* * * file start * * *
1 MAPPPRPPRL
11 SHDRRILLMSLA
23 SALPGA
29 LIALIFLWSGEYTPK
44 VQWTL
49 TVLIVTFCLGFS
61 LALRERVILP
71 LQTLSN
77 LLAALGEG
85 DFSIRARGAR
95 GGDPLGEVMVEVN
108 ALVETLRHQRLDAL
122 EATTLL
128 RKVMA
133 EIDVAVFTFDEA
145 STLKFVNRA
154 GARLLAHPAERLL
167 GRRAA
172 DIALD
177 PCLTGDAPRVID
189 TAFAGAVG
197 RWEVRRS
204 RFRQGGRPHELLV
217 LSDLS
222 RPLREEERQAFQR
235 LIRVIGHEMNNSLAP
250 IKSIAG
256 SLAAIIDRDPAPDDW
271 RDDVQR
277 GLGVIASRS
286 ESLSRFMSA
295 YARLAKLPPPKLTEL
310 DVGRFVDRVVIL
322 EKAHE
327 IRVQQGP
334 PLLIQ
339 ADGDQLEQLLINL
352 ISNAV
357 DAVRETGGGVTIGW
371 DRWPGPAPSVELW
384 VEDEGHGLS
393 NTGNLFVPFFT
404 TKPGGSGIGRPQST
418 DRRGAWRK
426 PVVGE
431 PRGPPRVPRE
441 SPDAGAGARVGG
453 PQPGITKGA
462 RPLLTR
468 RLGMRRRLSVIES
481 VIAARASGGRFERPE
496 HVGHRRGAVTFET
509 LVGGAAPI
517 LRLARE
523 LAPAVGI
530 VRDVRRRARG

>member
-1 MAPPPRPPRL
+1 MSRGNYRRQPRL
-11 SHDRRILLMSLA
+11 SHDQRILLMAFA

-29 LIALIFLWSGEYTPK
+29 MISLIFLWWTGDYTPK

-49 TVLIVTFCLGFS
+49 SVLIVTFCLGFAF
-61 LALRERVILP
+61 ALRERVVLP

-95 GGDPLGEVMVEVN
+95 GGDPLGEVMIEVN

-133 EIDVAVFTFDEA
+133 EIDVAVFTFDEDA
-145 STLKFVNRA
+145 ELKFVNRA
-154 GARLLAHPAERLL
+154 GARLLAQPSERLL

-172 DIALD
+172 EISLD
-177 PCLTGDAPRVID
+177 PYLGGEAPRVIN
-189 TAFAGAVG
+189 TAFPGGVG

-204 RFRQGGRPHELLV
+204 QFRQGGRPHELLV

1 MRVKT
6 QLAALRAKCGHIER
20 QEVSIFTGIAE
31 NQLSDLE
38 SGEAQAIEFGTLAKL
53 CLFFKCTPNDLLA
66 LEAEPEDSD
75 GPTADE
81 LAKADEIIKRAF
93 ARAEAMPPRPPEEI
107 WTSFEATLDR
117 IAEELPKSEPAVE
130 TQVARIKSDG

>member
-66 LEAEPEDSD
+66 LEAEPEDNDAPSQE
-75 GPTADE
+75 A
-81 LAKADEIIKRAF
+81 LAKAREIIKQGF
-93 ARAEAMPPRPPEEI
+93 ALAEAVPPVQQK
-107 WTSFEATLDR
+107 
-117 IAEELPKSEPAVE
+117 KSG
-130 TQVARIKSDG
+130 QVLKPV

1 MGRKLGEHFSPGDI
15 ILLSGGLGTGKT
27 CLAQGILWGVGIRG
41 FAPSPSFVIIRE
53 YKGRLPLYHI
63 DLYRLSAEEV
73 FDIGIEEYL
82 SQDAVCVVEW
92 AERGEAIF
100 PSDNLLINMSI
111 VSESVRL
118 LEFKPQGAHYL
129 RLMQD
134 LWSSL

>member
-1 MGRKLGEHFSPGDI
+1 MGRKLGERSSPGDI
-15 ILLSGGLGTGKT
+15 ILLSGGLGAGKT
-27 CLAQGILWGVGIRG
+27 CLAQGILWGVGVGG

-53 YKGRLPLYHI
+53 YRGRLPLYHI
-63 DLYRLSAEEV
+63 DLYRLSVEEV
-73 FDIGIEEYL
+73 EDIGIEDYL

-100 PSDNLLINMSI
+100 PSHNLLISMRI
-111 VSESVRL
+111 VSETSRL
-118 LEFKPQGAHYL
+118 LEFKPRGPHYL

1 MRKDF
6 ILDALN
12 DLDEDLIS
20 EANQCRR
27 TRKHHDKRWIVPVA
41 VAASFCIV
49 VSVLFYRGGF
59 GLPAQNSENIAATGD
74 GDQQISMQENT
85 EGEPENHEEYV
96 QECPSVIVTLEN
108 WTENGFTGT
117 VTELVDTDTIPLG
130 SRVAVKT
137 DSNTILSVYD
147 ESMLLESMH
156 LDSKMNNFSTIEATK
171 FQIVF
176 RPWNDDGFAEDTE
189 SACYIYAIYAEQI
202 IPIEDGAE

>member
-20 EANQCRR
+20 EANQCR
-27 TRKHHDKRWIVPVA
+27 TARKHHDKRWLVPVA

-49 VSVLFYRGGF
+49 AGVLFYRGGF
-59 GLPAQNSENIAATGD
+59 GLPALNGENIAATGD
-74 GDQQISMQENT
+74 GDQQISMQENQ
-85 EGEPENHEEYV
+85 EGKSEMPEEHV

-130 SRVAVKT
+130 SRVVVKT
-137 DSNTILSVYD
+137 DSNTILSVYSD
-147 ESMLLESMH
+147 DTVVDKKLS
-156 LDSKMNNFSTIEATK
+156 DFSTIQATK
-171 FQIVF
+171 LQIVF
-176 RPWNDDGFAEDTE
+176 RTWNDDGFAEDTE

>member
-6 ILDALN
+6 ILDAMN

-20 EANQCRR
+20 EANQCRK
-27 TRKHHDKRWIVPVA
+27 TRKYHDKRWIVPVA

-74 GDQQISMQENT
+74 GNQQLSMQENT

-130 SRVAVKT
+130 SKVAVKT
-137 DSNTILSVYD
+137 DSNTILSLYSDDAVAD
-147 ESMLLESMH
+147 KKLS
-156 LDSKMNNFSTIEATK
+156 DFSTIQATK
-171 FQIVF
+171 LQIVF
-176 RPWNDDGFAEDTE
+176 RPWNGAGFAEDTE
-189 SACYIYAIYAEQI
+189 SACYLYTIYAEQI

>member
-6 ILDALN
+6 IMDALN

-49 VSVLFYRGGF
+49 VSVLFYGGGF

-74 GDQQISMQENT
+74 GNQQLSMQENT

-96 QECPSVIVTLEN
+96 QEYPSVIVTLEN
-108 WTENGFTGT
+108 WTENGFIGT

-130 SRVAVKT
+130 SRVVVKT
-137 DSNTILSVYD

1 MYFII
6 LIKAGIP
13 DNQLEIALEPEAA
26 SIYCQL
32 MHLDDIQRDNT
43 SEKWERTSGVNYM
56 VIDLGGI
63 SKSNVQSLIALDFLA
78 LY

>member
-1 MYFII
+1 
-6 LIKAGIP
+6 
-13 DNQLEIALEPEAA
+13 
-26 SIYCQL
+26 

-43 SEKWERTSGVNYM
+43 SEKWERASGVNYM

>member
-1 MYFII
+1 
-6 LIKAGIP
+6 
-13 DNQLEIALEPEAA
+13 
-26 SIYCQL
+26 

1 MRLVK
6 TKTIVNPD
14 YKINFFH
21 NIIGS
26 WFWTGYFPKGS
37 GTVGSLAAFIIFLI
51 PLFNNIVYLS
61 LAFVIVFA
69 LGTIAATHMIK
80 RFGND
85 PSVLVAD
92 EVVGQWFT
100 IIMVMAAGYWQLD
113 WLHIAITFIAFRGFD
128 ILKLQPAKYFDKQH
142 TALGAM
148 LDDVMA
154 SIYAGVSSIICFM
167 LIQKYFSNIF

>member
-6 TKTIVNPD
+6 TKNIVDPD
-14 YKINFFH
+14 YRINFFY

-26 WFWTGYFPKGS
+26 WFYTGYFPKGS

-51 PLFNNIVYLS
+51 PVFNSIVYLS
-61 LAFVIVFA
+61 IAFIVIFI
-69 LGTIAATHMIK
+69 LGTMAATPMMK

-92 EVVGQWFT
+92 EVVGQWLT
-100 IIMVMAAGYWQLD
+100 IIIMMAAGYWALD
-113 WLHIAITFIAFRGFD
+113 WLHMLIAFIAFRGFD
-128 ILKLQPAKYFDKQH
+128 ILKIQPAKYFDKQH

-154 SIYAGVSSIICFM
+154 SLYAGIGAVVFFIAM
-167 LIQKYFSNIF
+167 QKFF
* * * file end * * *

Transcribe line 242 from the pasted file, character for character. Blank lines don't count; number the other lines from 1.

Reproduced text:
-13 DNQLEIALEPEAA